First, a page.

“22 years I have been working at the gate of the Grand Mosque in Mecca, and it is an honor for me to be a servant of the House of God.” With this phrase, a Saudi spoke at the front of King Fahd’s gate in the Haram to tell his story.
Hassan Hanbok said in his speech to Al Arabiya: Serving the pilgrims and delegations that come from all over the world is a source of pride and pride when answering the queries of pilgrims and guiding them. In accordance with the precautionary measures followed, I commend the great role played by our blessed state for the Two Holy Mosques and their pilgrims.
He added: “Our job is to self-inspect the bags and contents that the pilgrim or visitor enters, and to prevent food and sharp instruments, in addition to guidance when we encounter any inquiries from visitors to the House of God, and when the hours pass during our work, we do not face any difficulties and do not feel tired, regardless of pressure or Overcrowding, all of which makes it easier for serving the pilgrims.
Serving pilgrims and Umrah pilgrims at the gates of the Haram
It is noteworthy that the Department of Doors at the Grand Mosque made an early plan to receive the pilgrims’ guests amid a system of services in accordance with precautionary measures, preventive measures, and health requirements, while the number of employees participating in this exceptional season exceeded more than 100 employees who are qualified scientifically and practically.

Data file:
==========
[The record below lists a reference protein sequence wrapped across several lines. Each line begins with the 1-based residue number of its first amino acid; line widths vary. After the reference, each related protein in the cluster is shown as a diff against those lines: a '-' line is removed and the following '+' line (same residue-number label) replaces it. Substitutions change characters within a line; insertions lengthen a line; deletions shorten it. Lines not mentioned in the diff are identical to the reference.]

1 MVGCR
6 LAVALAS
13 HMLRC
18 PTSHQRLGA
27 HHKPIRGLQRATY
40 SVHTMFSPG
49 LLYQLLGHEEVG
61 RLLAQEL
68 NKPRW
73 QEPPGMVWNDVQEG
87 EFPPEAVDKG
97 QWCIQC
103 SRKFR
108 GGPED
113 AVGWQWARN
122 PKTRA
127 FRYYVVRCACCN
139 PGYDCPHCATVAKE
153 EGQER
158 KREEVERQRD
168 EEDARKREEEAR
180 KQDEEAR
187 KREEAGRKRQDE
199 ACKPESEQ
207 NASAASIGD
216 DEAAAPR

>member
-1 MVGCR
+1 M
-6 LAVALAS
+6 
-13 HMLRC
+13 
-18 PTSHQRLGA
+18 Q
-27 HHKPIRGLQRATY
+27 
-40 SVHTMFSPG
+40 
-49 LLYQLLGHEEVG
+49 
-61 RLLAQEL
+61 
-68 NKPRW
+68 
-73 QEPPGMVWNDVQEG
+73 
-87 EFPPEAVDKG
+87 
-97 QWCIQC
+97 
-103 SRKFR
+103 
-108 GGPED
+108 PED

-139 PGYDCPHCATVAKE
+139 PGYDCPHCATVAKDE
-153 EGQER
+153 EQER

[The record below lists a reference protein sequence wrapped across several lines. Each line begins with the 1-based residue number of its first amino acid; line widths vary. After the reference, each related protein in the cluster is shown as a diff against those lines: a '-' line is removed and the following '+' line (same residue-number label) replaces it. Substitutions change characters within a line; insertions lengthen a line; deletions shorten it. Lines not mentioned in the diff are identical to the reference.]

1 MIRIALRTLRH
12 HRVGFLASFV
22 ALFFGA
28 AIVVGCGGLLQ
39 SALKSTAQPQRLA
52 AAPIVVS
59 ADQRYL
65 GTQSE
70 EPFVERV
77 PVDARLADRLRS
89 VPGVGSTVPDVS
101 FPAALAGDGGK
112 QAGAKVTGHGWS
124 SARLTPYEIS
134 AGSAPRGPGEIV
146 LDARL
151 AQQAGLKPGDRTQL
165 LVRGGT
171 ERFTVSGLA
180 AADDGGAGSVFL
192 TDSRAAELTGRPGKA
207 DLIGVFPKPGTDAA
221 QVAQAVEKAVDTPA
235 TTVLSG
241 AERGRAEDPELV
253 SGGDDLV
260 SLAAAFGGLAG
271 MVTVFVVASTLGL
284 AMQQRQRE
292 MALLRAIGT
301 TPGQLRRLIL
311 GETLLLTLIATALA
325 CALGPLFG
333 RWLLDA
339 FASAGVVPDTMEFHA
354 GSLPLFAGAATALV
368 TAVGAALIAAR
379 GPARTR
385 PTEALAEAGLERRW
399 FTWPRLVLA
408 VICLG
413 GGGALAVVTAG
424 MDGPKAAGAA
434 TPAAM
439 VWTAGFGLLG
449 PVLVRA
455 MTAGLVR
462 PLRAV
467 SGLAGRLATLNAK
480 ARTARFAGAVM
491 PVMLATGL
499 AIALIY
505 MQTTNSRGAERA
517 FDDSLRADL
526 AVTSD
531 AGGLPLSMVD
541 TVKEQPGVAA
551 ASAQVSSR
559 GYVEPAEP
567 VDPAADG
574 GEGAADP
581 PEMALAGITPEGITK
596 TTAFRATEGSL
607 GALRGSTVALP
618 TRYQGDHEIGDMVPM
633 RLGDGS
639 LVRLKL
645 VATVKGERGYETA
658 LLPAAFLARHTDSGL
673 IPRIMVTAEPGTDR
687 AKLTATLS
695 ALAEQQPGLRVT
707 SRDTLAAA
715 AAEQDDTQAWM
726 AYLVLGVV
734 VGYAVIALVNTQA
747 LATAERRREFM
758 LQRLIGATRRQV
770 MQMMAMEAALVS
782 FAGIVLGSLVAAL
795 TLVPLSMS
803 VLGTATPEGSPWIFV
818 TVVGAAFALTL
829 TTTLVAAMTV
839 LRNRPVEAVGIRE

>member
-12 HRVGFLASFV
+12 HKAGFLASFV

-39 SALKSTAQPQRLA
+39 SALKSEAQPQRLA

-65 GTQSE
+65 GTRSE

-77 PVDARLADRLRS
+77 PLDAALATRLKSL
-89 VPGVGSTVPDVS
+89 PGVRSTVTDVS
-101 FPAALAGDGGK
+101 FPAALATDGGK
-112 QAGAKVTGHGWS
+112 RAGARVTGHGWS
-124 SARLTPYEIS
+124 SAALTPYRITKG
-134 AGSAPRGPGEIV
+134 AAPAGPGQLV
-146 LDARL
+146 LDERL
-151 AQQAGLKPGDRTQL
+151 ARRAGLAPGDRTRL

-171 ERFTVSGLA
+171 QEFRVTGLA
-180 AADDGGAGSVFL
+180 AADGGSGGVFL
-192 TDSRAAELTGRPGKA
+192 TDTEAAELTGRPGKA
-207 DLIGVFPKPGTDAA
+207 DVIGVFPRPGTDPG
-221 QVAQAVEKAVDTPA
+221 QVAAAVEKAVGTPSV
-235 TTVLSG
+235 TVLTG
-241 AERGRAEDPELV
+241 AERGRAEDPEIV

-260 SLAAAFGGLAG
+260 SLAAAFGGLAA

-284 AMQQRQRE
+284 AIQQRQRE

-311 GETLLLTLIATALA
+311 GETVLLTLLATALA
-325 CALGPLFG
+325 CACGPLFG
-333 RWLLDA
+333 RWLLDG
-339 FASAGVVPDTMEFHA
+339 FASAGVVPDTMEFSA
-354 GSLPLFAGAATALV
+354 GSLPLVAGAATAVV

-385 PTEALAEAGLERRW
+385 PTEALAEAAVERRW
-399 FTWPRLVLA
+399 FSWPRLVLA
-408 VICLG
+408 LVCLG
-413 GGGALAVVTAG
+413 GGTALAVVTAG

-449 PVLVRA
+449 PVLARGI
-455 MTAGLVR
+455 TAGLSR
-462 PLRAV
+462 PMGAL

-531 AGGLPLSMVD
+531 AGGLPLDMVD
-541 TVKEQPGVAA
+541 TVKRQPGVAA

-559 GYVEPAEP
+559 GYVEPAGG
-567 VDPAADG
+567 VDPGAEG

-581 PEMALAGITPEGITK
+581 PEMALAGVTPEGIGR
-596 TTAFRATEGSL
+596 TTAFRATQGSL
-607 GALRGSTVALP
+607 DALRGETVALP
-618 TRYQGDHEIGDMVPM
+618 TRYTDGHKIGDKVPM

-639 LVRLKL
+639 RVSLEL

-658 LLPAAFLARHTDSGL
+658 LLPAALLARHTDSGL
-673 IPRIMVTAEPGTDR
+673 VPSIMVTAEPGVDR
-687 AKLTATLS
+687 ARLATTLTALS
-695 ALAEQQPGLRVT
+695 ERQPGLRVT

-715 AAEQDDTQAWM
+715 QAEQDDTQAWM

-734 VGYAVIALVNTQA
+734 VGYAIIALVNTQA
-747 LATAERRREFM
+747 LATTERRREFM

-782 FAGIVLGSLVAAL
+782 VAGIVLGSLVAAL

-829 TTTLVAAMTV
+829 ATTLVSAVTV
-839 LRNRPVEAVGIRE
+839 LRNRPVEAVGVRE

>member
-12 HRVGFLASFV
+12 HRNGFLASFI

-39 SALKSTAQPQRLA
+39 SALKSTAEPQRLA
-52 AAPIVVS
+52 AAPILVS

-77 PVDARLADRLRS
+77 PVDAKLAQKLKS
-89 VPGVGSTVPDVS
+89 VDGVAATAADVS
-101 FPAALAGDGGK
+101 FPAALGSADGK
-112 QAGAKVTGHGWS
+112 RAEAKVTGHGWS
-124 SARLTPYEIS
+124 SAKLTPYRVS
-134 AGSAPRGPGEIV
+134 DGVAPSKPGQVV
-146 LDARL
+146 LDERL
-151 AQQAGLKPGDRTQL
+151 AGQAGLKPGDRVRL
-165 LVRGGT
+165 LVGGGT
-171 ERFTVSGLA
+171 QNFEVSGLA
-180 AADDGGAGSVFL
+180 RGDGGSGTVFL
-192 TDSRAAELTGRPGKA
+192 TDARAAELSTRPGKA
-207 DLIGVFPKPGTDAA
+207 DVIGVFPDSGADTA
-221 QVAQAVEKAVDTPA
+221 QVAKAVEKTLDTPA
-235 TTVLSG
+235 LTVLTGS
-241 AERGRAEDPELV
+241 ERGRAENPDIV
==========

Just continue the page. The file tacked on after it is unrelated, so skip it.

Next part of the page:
Among the tasks of managing the doors in the Sacred Mosque is guiding worshipers to the places of the chapels, and supporting the security men in diverting and directing the worshipers when the chapels are full, in addition to achieving a smooth movement in entering and leaving the Grand Mosque, and there are doors equipped with light signals and guiding panels that light up in green when The presence of vacant places inside the Grand Mosque, and it lights up in red when the capacity is completed, and not to enter the Grand Mosque at the time when the worshipers leave immediately after the prayer, in order to pay for traffic jams and congestion.